I just came across an article that talks about how video games can be used in science classrooms. As a general rule, the article explains that the right video game can promote exploration, discovery, gathering of data, and the repeated formulation of a hypothesis based on mistakes and new data collected. To me, these skills all sound like ones taught in science labs. A benefit of the games is that they turn off any disgust that a student may have with the school because commercial video games are just that, video games that can and are bought outside the classroom for home use. This means that bringing them into the classroom will make a student feel as though he is not necessarily participating in a school activity. The article specifically states, “I recommend teachers develop units that allow students to play in small groups, create their own identities, explore as much as possible, debrief with teachers and peers, and then, as an assessment, produce a final product that displays the new knowledge or skill they developed in the game.” To me, this seems like the key, because a video game is simply a video game without teacher interaction. Once the teach explains that playing it will be part of a project where a student has to correlate the game with the actual lesson material, then it becomes a learning tool. The article also gives great ways to help put the game into the classroom as easy as possible. This means that (since there most likely would only be one copy of the game for the classroom since they are relatively expensive) the game will be one of multiple stations that students must rotate through. This way, only a small group of students would be using the video game at a time. Along with how video games as a whole could be used in the classroom, the article also lists specific video games and how they could be used. I will definitely use this article in my final paper because it seems to give so much useful information about the actual use of the game in the classroom, something that I have really yet to find. I feel as though this information would be very beneficial to any parent or teacher. It goes against the media’s perceptions of video games and gives light as to how they can actually be beneficial.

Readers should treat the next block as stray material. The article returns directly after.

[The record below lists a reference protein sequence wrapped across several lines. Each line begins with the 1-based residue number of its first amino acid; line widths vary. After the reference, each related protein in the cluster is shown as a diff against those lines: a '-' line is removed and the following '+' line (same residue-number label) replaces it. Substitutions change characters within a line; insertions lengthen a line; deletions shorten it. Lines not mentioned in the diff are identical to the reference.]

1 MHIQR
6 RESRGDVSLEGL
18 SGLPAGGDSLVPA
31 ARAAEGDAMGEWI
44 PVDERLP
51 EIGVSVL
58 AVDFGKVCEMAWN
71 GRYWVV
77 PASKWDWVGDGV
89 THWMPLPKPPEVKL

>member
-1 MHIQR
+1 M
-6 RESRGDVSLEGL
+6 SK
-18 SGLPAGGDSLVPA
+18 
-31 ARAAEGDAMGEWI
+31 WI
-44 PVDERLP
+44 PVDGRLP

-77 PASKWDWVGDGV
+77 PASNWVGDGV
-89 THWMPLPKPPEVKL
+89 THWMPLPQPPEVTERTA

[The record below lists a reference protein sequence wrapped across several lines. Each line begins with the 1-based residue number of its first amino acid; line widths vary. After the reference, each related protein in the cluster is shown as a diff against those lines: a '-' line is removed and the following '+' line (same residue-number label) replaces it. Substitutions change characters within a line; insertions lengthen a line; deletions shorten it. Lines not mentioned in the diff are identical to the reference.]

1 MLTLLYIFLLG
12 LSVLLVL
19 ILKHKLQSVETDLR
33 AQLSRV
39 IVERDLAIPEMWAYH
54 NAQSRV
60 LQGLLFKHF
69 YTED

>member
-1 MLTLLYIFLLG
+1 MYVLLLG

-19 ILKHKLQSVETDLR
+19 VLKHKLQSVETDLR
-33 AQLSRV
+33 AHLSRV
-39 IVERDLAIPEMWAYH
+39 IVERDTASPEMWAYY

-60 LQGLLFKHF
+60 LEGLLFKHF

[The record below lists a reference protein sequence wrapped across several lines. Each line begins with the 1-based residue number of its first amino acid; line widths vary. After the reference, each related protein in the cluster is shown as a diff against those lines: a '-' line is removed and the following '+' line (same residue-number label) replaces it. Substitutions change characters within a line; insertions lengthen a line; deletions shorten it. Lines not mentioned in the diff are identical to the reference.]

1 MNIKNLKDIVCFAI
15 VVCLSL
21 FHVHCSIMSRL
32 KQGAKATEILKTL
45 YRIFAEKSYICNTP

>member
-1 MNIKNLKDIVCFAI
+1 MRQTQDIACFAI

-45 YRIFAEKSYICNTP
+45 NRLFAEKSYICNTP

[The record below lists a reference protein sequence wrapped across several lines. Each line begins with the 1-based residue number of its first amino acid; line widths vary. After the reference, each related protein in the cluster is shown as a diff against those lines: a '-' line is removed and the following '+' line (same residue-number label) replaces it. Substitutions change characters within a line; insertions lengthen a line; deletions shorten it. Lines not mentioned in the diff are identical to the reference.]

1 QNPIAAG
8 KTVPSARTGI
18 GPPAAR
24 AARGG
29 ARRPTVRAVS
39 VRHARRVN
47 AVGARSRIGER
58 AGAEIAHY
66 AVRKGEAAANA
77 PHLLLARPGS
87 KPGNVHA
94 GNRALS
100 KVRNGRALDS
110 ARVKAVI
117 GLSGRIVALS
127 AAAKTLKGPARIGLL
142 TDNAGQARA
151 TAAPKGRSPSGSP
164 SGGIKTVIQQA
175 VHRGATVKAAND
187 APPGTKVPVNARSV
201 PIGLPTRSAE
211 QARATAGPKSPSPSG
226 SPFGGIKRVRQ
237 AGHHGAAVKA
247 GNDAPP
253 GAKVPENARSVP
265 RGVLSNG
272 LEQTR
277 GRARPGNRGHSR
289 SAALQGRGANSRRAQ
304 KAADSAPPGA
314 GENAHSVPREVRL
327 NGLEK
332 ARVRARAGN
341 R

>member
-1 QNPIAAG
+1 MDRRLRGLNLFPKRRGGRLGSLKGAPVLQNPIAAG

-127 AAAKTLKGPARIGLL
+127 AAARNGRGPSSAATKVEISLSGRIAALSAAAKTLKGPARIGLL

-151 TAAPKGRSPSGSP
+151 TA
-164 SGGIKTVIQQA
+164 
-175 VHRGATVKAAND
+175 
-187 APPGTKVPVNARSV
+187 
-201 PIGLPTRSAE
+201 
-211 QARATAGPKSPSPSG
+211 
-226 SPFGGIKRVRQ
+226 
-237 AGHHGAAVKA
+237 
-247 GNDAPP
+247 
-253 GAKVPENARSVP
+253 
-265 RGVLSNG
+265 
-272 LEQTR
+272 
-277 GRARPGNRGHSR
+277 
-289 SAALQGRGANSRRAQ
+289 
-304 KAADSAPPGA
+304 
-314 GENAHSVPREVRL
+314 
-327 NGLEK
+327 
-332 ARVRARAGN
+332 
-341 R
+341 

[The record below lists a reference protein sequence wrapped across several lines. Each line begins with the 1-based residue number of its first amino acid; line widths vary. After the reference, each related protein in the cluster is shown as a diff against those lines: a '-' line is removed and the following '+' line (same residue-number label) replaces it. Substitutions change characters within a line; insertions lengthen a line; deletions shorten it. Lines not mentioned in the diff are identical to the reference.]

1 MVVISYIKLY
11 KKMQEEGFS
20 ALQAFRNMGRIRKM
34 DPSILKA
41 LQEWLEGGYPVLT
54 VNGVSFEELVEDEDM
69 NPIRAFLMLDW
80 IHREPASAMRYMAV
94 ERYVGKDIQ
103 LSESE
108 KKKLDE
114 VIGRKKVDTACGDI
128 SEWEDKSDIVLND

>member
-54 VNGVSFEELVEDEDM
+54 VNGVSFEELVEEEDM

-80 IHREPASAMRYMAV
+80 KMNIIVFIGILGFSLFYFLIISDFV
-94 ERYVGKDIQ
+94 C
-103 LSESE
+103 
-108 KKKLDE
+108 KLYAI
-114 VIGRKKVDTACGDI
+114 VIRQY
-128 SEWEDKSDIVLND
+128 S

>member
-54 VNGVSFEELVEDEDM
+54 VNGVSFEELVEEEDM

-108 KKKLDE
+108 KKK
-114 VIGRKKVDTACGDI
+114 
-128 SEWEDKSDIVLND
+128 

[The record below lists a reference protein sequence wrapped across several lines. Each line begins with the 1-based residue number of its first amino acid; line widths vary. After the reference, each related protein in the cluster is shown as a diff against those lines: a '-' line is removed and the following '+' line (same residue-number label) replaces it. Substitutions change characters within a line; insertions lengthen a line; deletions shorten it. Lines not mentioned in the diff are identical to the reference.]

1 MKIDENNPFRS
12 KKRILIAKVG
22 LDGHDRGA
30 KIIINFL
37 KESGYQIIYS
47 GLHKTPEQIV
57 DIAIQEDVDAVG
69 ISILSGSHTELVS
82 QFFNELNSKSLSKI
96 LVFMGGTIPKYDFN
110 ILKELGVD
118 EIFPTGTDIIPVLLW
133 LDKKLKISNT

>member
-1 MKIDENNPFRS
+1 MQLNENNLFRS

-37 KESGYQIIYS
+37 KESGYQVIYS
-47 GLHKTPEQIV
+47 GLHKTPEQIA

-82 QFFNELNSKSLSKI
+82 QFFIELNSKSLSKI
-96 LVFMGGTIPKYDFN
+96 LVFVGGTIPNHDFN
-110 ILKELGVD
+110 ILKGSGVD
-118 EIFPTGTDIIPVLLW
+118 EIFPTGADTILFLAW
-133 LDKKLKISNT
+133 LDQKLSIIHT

Angelone, Lauren. “Commercial Video Games in the Science Classroom.” Science Scope (2010): n. pag. Academic OneFile. Web. 24 June 2013.